How hypocritical of South Thanet’s Conservative MP, Craig Mackinlay, to take a selfie for Twitter with Trussell Trust volunteers collecting for food banks.
Read full Isle of Thanet News article here.
Health commissioners want to close the stroke unit at Thanet’s only hospital. If this is allowed to happen, stroke sufferers from Thanet will die or suffer unnecessary disability.
Campaigners from Save Our NHS in Kent gathered outside Dashwood Medical Centre to appeal to resident GP, Dr Jihad Malasi, not to sign off on the decision in his capacity as Chair of the Clinical Commissioning Group. Many patients and staff signed the petition pleading with Dr Malasi to reconsider.
ITV Meridian featured the protest on the 6 o’clock news on Monday 10 December. You can watch the full clip here.
On 5 December 2018, we held the second event in the Building a Thriving Thanet series – a community conversation about how we can draft a blueprint for a brighter future. We spoke about Housing/Community, Education/Training, Health/Wellbeing and Arts/Culture while thinking about employment, energy and the environment. Thanks so much to everyone who contributed.
It was horrifying to learn that the National Front is still active in South Thanet. I offered the following comment to Isle of Thanet News:
“Whoever put the sticker in my window plastered it in front of a Labour Party placard. This seems a none-too-subtle attempt to try to counteract progressive politics.”
“During the 2015 election, members of the Labour Party and Stand Up To UKIP were attacked by the extreme right in Broadstairs. That was a deeply regrettable but inevitable result of the way Nigel Farage made immigration a major plank in his attempt to win South Thanet for UKIP.”
“As part of Kent Anti Racism Network, Thanet campaigners opposed the racists who marched in Dover in 2016, and an attempt later that year to stage a White Lives Matter march in Margate fizzled out spectacularly in the face of united opposition from the community.”
“Rather than tackling the plight of working people, government, minority parties and elements of the media have fanned the flames of discrimination and pitted people against each other. This is a dangerous game that can easily tip over into fascism.”
“Just a few short weeks ago, we commemorated Remembrance Sunday. After World War Two, everyone said ‘never again’. To make this promise a reality, we need to stand together against prejudice wherever we encounter it.”
Read the full article here and see Thanet Gazette coverage below.
This week, Jewish communities around the world are celebrating Hanukkah (pronounced kha-nu-kah). This eight-day festival of lights commemorates victory over a powerful empire.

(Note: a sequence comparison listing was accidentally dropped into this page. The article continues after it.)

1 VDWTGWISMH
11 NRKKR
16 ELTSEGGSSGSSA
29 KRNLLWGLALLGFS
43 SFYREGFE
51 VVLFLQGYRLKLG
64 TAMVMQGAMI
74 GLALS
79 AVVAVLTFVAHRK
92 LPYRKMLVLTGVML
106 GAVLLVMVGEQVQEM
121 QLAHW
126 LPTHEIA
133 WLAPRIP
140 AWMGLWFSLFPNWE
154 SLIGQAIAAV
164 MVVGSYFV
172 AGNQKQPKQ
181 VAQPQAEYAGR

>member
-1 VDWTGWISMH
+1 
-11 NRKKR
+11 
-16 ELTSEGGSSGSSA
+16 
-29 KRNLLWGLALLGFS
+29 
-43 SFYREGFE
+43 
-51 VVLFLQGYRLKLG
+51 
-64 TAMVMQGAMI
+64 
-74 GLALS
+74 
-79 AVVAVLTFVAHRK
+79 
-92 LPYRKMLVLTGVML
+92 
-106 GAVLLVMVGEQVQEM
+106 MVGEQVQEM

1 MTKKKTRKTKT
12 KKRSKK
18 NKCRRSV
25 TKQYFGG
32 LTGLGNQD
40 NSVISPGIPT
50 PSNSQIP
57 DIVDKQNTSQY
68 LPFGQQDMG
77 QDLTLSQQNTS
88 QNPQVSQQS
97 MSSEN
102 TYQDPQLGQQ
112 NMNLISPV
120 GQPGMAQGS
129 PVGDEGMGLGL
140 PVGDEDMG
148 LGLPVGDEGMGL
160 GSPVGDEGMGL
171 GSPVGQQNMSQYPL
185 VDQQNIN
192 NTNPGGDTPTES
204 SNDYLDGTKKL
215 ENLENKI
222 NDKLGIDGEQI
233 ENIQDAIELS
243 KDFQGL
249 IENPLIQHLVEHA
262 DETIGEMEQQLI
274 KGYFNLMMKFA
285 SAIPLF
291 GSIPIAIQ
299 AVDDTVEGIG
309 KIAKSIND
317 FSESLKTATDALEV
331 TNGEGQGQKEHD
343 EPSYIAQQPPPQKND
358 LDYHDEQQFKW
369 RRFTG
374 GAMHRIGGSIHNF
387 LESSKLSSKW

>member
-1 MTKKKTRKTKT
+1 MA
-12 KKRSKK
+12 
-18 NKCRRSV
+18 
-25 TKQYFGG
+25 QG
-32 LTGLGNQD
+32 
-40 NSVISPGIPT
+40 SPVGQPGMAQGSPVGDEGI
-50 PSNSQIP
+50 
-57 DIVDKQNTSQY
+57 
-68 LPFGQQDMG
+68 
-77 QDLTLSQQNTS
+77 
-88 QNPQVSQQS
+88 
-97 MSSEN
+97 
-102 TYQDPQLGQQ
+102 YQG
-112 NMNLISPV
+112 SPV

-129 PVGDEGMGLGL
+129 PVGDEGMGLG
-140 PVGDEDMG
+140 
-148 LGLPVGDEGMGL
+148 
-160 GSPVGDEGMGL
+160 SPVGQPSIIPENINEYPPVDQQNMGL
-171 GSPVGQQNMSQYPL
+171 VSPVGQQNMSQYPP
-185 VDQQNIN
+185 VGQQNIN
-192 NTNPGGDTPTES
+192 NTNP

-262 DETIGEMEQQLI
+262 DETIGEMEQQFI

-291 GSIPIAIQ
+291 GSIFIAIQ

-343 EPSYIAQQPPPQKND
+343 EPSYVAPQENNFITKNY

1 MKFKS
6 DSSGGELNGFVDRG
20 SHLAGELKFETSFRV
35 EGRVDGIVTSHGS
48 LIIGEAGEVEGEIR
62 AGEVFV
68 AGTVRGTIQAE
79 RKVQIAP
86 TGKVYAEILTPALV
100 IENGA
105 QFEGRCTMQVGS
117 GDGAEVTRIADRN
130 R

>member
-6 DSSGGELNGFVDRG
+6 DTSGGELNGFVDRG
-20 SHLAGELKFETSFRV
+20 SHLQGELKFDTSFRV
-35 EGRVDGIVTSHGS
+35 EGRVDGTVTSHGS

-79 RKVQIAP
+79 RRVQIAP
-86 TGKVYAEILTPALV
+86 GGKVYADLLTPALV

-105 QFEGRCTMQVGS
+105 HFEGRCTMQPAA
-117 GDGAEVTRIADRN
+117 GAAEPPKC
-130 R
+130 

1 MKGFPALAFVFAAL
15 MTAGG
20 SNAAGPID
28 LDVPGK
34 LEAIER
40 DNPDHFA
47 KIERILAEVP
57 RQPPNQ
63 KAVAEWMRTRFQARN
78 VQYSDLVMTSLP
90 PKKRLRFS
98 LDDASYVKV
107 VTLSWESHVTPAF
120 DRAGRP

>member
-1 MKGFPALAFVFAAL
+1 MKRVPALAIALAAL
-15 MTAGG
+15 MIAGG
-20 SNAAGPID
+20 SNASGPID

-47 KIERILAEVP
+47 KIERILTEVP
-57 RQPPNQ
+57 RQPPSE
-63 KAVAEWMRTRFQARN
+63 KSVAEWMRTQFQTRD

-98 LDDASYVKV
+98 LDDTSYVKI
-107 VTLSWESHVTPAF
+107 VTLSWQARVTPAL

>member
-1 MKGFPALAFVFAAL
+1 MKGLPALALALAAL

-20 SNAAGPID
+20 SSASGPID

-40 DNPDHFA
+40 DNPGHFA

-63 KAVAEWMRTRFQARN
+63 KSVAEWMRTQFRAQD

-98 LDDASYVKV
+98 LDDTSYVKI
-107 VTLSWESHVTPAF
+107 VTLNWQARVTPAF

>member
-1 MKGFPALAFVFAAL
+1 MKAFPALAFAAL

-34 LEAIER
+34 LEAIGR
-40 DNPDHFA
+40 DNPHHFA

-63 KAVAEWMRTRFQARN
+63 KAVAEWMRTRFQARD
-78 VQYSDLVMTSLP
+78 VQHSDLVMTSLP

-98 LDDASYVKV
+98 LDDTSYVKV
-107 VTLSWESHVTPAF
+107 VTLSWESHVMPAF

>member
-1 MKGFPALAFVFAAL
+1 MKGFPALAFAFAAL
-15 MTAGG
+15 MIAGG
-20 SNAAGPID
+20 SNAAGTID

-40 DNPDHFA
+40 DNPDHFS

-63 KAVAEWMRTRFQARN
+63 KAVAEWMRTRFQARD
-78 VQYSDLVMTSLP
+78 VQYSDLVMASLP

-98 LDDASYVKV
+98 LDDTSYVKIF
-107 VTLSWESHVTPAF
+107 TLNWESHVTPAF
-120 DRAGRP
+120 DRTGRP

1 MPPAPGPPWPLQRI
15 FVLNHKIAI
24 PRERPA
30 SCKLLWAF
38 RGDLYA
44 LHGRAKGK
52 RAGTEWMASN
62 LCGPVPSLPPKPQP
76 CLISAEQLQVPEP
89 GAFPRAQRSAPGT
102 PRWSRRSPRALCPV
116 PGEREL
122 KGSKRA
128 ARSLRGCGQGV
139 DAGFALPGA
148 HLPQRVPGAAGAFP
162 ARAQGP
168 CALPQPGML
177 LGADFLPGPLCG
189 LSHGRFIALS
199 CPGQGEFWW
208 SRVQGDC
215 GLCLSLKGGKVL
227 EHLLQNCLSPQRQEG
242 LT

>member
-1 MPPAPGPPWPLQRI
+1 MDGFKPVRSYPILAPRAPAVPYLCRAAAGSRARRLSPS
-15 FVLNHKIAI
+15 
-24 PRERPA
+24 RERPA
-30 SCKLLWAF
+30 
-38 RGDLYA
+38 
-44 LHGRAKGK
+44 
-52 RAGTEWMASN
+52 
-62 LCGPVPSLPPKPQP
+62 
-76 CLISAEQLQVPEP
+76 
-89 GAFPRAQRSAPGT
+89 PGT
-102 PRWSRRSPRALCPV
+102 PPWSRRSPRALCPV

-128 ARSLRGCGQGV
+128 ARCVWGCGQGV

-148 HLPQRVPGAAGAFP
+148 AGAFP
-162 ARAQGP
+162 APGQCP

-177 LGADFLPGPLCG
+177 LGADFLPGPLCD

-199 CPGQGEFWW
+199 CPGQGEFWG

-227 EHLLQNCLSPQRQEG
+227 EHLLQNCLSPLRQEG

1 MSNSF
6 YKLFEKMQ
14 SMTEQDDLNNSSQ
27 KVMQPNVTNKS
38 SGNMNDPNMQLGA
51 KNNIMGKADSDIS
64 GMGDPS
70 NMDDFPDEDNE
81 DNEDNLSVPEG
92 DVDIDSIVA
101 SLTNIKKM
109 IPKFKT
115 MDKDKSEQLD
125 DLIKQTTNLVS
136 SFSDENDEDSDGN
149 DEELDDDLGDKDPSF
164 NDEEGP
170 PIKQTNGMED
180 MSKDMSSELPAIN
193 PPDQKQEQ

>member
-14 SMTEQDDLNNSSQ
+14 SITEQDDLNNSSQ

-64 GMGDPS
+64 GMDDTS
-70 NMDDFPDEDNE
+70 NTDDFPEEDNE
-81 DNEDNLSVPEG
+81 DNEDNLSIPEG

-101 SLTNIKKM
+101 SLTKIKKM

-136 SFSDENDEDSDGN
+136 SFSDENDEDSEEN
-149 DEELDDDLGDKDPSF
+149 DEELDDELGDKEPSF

In 164BCE, the Holy Land was ruled by Syrian Greeks, who tried to force the people of Israel to accept their culture and beliefs. Against all odds, a small band of faithful Jews, led by Judah the Maccabee, defeated one of the mightiest armies on earth, drove out the Greeks, reclaimed the Holy Temple in Jerusalem and rededicated it to the service of God.
Upon entering the temple, the Maccabees tried to light the Menorah – a candelabra with eight branches – and discovered that only one day’s supply of olive oil had been left uncontaminated by the Greeks. Miraculously, the oil burnt for eight days until new oil could be purified.
During the festival of Hanukkah, one candle of the Menorah is lit every night until all eight branches are kindled. This is typically accompanied by prayers and food prepared with olive oil.
Rabbi Cliff Cohen of Thanet District Reform Synagogue identifies that the key to peaceful coexistence is learning to respect each other’s traditions: ‘Hanukkah is a festival proclaiming the right to religious and cultural freedom. In today’s world, this cannot be restricted to Jews wanting to practice their Judaism. The events of 164BCE demand that we examine our attitudes to diversity and learn to welcome variety within our society.’
Rabbi Cohen describes how he and his family celebrate Hanukkah as part of the wider community: ‘This year, as usual, we shall take our Menorah to the home of some non-Jewish friends, and they will join us in the celebration of Hanukkah before we join them in their Christmas carol singing.’
As Rabbi Cohen explains, this kind of exchange is crucial to building understanding and mutual respect: ‘For my family, the Hanukkah message is very clear – whenever we demand that others think or feel as we do, we open the door to prejudice, division and damage. We cannot believe that intolerance is what God wants from us.’
At a time of heightened intolerance and unrest, it is important that we educate ourselves about the diverse traditions that exist within our community so that we can live together without fear or prejudice.